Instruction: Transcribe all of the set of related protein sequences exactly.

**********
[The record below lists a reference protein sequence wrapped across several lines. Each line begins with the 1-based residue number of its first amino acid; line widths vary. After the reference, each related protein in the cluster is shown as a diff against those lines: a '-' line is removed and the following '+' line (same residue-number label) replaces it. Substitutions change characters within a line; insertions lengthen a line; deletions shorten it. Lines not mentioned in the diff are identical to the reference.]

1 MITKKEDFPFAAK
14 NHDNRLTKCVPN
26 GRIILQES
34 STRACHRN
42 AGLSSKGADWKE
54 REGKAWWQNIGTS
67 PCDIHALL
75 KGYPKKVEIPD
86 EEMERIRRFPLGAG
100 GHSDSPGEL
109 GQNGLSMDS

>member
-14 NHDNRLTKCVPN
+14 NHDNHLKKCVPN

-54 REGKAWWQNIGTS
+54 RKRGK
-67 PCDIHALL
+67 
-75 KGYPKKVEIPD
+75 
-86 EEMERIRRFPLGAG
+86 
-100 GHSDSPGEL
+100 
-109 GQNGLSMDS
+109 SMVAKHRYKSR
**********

[The record below lists a reference protein sequence wrapped across several lines. Each line begins with the 1-based residue number of its first amino acid; line widths vary. After the reference, each related protein in the cluster is shown as a diff against those lines: a '-' line is removed and the following '+' line (same residue-number label) replaces it. Substitutions change characters within a line; insertions lengthen a line; deletions shorten it. Lines not mentioned in the diff are identical to the reference.]

1 MITKKEDFPFAAK
14 NHDNRLTKCVPN
26 GRIILQES
34 STRACHRN
42 AGLSSKGADWKE
54 REGKAWWQNIGTS
67 PCDIHALL
75 KGYPKKVEIPD
86 EEMERIRRFPLGAG
100 GHSDSPGEL
109 GQNGLSMDS

>member
-14 NHDNRLTKCVPN
+14 NHDNHLKKCVPN

-54 REGKAWWQNIGTS
+54 RKRGK
-67 PCDIHALL
+67 
-75 KGYPKKVEIPD
+75 
-86 EEMERIRRFPLGAG
+86 
-100 GHSDSPGEL
+100 
-109 GQNGLSMDS
+109 SMVAKHRYKSR